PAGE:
WindowsMedia???
                                            2: Application Layer   57                                                    2: Application Layer   58




RTSP Requests                                                           Trying RTSP
❒ DESCRIBE – description of presentation                                ❒ telnet servername 554
❒ OPTIONS - get supported methods; capability
    announcements                                                       C: DESCRIBE rtsp://streamserver/rafile.rm RTSP/1.0\n\n
❒ SETUP – establish a new session
                                                                        S: RTSP/1.0 200
❒ PLAY – start playback/streaming; reposition
❒ ANNOUNCE – change description of presentation
❒ RECORD – start recording
❒ REDIRECT – redirect client to a new server; for
    load balancing
❒ PAUSE –stop delivery but keep state
❒ TEARDOWN – stop delivery, remove state


                                            2: Application Layer   59                                                    2: Application Layer   60
Trying RTSP (2)                                                               RTSP vs HTTP
C: SETUP rtsp://audio.example.com/twister/audio RTSP/1.0                      ❒ RTSP actually derived from HTTP
Transport: rtp/udp; compression; port=3056; mode=PLAY                            ❍ Avoid mistakes (like always specify full URI)
S: RTSP/1.0 200 1 OK
                                                                                 ❍ More methods of course
Session 4231
C: PLAY rtsp://audio.example.com/twister/audio.en/lofi RTSP/1.0               ❒ RTSP server needs to maintain state from SETUP
Session: 4231                                                                   to control PLAY command; HTTP server is
Range: npt=0-                                                                   stateless (uses cookies to trick client into
C: PAUSE rtsp://audio.example.com/twister/audio.en/lofi                         remembering it)
   RTSP/1.0
                                                                              ❒ Data can be delivered in or out of band with RTSP;
Session: 4231
Range: npt=37
                                                                                HTTP data delivered in band
C: TEARDOWN rtsp://audio.example.com/twister/audio.en/lofi                    ❒ RTSP is a symmetric protocol (client and server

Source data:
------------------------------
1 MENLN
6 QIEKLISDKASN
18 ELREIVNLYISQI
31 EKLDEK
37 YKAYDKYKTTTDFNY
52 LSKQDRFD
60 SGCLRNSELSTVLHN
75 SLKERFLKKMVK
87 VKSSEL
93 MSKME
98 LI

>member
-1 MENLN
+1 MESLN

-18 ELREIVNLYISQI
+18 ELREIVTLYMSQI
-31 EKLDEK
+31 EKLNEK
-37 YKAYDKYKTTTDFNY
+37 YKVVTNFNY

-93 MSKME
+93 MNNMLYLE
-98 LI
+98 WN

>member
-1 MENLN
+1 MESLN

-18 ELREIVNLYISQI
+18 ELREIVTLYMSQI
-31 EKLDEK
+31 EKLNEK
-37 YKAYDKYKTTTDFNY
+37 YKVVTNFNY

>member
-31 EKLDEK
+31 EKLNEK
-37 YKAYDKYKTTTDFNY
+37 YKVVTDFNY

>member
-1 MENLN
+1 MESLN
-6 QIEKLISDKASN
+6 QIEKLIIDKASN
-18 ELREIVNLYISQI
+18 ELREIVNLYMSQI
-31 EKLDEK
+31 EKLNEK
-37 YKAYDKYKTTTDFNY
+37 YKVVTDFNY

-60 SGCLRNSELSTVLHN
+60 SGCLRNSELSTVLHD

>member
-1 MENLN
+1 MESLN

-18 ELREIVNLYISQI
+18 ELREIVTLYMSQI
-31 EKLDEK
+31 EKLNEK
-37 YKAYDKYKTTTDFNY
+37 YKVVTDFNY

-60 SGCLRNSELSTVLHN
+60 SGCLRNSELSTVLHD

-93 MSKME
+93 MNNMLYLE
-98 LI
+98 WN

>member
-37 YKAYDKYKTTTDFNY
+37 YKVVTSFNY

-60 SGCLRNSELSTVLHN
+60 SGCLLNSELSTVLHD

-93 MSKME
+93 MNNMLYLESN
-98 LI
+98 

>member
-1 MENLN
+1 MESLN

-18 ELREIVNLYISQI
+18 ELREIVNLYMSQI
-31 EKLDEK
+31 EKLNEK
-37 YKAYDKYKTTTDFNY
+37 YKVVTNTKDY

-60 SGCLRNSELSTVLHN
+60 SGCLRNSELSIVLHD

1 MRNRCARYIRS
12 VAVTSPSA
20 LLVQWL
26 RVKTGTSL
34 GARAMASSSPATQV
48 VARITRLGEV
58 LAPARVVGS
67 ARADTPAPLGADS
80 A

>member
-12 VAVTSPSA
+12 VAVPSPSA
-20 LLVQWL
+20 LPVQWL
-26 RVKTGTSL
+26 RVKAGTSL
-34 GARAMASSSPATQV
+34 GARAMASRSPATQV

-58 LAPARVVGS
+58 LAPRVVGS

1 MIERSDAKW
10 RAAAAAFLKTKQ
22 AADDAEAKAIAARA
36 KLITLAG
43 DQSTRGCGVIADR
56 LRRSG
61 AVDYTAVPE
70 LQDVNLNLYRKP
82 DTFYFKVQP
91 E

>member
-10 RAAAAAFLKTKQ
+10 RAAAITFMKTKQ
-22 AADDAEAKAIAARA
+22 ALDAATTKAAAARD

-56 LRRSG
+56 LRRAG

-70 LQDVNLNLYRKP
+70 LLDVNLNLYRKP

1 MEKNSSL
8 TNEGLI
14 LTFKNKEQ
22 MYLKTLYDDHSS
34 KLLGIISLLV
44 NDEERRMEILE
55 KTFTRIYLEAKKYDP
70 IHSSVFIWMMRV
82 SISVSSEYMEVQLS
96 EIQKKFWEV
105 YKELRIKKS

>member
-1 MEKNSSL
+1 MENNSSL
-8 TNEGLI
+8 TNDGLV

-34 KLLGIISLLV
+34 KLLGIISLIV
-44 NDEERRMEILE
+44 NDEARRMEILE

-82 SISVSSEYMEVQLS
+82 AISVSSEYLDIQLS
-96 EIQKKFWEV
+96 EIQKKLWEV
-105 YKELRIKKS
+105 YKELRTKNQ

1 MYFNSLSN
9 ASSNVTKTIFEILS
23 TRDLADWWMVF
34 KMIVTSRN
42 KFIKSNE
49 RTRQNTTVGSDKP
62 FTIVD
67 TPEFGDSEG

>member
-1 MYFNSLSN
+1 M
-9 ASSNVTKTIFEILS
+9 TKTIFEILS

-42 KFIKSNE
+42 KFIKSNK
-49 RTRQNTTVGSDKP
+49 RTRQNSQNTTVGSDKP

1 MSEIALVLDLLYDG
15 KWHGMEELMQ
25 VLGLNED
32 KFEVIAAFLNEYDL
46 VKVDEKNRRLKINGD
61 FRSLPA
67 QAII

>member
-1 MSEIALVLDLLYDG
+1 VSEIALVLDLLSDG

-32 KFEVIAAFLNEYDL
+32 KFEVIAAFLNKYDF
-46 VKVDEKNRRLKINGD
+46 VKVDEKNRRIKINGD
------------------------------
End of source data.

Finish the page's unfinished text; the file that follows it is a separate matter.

RTSP/1.0                                                                     can both isssue requests); HTTP client issues
Session: 4231                                                                   requests
S: 200 3 OK
                                                                                 ❍   Ex. server can announce new available streams (audio
                                                                                     from a new participant in a conference)
                                                  2: Application Layer   61                                                      2: Application Layer   62




Session Description Formats                                                   SDP example
❒ Format for describing the number and                                           session (v 0)(o mhandley 2890844526 2890842807 IN IP4
                                                                                    126.16.64.4)
  sources for all streams in a presentation                                      (s Sd seminar)(i A seminar on the session description protocol)
❒ May offer alternatives                                                         (u http://www.cs.ucl.ac.uk/staff/M.Handley/sdp.01.ps)
   ❍   Different audio channels in various languages                              (e M.Handley@cs.ucl.ac.uk (Mark Handley))
                                                                                 (c IN IP4 224.2.17.12/127)(t 2873397496 2873404696)
   ❍   Different quality of audio/video for various BW
                                                                                 (a recvonly) (all (media (m audio 3456 VAT PCMU))
       connections
                                                                                  (media (m video 2232 RTP H261))
❒ Specify timing requirements between                                            (media (m whiteboard 32416 UDP WB)(orient portrait)) ))
  various streams
❒ Examples: SDF, SDP                                                                                       From:
                                                                                       http://www.cs.columbia.edu/~hgs/rtsp/sdf.html


                                                  2: Application Layer   63                                                      2: Application Layer   64




From URL in web page to
                                                                              Alternative: HTTP Streaming
streaming audio/video
<EMBED SRC=“http://server/foo.sdf” TYPE =                                     ❒ Many sites simply send audio and video over HTTP
  “application/x-audio”>                                                      ❒ When object arrives will be opened by appropriate
❒ HTTP gets session or presentation description file                            application just like Doc files or PDF files